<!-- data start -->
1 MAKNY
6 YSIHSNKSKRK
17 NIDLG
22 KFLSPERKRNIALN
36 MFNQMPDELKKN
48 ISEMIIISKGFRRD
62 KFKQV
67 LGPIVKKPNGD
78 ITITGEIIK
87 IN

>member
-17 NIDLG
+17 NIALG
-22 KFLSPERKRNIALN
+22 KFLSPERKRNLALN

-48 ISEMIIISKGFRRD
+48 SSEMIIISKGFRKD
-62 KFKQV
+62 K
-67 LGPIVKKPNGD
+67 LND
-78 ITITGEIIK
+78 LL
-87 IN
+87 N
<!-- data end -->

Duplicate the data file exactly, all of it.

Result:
1 MAKNY
6 YSIHSNKSKRK
17 NIDLG
22 KFLSPERKRNIALN
36 MFNQMPDELKKN
48 ISEMIIISKGFRRD
62 KFKQV
67 LGPIVKKPNGD
78 ITITGEIIK
87 IN

>member
-17 NIDLG
+17 NIALG
-22 KFLSPERKRNIALN
+22 KFLSPERKRNLALN

-48 ISEMIIISKGFRRD
+48 SSEMIIISKGFRKD
-62 KFKQV
+62 K
-67 LGPIVKKPNGD
+67 LND
-78 ITITGEIIK
+78 LL
-87 IN
+87 N